Oh, and the rehab people didn't understand the basic leg movements to play butterfly. I stopped going when they told me that "maybe you shouldn't go down to your knees anymore".


            • #7
              Where is the tear? Is it going to be "repaired" (sewn back together) or "removed" (snipped off and not replaced)? Huge difference in the two procedures -- basically two entirely different things.

              And dittoing someone else, make sure you have an EXPERIENCED (and good) surgeon and a competent physical therapist with the right equipment for your rehab. Make sure both the surgeon and the PT know exactly what you do as a goalie, too, so that your rehab and recovery can be tailored to your needs.

              Oh, and DO THIS NOW!!! The longer you wait, the more of next season you're going to miss.

              Good luck.


              • #8
                This is a question you will need to ask your doctor. Is the tear in the middle or on the edge of the cartilage? That can effect the time it takes for you to get going again since it effects the surgery itself. A tear in the middle will not heal as quickly, making recovery longer.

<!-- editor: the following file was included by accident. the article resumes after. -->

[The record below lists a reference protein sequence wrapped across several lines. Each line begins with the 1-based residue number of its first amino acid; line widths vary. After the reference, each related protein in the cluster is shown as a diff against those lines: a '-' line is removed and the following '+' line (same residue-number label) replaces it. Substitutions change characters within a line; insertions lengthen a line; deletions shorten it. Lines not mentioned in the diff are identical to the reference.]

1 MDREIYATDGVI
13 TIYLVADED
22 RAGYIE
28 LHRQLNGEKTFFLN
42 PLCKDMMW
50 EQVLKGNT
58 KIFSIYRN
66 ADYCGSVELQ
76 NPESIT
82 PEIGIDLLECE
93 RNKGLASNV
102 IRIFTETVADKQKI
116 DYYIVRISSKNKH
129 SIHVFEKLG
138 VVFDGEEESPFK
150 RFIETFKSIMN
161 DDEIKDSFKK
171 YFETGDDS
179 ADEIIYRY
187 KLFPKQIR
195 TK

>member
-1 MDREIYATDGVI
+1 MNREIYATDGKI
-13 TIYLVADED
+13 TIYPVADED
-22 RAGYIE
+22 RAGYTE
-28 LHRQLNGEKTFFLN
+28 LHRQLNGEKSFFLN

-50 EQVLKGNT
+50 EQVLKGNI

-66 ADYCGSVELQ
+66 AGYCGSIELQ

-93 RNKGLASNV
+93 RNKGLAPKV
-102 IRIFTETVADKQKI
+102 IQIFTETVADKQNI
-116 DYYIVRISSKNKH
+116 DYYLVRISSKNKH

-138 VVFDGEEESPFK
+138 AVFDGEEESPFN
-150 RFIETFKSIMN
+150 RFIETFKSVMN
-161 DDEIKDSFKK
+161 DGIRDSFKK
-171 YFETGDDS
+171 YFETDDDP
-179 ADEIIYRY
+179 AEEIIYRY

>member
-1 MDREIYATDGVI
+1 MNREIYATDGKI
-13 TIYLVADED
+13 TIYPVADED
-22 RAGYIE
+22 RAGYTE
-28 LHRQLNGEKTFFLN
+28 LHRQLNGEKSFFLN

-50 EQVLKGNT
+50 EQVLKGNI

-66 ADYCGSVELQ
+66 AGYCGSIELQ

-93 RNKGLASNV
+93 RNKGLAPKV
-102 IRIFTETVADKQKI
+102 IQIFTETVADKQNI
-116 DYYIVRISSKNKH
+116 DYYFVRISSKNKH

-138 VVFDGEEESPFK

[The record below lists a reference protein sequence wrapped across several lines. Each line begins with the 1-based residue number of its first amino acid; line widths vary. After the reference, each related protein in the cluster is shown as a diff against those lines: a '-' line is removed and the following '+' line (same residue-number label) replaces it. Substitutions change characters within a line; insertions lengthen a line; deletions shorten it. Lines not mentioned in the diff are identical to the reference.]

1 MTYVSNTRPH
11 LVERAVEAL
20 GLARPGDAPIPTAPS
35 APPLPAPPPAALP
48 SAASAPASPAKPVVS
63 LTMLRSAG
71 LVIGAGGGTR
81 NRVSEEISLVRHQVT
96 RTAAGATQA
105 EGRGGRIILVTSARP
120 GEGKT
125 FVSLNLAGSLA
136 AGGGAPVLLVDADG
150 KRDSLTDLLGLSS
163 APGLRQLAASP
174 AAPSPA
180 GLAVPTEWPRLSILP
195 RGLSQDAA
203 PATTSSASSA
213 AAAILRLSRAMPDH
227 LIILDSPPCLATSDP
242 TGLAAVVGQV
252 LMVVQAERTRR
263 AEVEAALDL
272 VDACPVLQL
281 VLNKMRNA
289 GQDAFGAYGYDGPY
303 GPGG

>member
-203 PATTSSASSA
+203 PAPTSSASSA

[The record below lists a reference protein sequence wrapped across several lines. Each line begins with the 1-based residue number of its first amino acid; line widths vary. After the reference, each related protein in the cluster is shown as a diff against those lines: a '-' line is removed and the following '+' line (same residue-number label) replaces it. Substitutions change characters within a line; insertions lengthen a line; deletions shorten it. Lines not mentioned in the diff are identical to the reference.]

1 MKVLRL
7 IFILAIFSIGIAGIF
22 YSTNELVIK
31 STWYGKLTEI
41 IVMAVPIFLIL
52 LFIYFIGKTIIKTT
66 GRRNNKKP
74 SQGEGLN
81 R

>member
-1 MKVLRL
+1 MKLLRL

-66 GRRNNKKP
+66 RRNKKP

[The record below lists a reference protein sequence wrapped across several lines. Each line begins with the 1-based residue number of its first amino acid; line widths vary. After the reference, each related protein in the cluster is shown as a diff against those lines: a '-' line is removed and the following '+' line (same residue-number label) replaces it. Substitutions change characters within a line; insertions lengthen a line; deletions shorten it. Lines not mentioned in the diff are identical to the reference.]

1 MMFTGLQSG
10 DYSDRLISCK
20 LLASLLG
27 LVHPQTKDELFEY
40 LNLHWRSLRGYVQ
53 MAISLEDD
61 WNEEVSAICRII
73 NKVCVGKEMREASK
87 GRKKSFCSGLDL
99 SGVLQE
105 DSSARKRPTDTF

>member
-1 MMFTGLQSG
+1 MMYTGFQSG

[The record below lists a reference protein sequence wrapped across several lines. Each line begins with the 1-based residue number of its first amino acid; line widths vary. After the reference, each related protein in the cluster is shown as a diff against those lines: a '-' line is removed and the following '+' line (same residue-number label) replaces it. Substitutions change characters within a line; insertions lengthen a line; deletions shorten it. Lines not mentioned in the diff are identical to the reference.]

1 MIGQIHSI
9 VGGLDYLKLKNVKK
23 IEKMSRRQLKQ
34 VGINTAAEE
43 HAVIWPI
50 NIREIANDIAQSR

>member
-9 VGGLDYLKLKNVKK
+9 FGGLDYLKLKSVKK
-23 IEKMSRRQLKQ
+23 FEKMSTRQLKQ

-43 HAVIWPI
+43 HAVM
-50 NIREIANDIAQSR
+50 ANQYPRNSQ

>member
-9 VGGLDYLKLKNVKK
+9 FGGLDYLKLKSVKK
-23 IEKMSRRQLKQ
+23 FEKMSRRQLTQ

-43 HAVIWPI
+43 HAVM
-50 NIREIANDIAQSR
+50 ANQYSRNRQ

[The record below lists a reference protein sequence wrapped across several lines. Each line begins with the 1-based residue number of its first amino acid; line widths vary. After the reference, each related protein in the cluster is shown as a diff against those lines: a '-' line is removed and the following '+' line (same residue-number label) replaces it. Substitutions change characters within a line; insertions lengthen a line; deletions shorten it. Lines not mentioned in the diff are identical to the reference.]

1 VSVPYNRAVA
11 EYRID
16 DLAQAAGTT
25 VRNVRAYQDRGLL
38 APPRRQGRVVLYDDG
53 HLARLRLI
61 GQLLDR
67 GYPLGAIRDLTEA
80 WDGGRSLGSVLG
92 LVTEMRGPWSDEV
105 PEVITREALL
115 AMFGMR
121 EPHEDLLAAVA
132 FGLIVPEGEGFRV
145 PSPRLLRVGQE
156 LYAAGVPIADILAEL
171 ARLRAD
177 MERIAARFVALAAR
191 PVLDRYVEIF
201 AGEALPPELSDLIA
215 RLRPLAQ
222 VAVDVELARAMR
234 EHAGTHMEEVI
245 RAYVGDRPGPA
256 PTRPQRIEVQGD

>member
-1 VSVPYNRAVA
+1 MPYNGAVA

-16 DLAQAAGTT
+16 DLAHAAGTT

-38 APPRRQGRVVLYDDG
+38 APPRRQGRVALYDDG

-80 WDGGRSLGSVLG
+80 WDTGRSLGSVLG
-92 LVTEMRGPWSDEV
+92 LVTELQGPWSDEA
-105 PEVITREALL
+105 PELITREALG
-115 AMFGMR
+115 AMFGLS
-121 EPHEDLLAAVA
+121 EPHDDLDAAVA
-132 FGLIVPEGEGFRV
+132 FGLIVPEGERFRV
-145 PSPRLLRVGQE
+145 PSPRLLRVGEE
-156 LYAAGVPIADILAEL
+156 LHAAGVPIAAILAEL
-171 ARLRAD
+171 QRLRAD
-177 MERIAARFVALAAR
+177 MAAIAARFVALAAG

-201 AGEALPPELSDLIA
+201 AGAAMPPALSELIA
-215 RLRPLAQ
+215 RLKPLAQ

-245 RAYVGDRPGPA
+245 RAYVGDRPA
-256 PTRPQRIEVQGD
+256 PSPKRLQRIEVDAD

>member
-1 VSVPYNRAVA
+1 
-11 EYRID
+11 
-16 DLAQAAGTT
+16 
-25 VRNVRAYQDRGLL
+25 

From what I am reading online it sounds pretty non-invasive compared to what I am going through. I tore my PCL in January and had a torn MCL that was misdiagnosed by a bad doctor 3 years before that. (The bad doctor actually told me to stop crying about my knee hurting, there was nothing wrong with it ) I had surgery to fix both on April 11th and I am still in an immobilization brace (for another 3 weeks on top of the three weeks I already have done ) and can not put weight on it. But remember that a PCL is the worst one to recover from. Your recovery won't be nearly this long! I would say a few weeks tops for the crutches and restrictions. A guy on my team had ACL surgery and he was walking on his own a month later.

                I got two opinions on my knee before I decided to have the surgery. A lot of times it really isn't necessary if the knee isn't severely affecting your walking and everyday life. I was having trouble with instability and a lot of pain so I went ahead. I couldn't walk up and down stairs, get in and out of a vehicle, kick a ball, etc.